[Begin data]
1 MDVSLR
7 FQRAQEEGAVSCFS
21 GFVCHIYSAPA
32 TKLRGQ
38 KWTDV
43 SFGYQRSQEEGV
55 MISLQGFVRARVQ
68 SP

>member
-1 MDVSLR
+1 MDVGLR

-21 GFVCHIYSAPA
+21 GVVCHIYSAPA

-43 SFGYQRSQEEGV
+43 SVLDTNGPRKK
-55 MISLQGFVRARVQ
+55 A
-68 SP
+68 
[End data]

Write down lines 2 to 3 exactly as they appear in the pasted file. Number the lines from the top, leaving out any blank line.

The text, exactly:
7 FQRAQEEGAVSCFS
21 GFVCHIYSAPA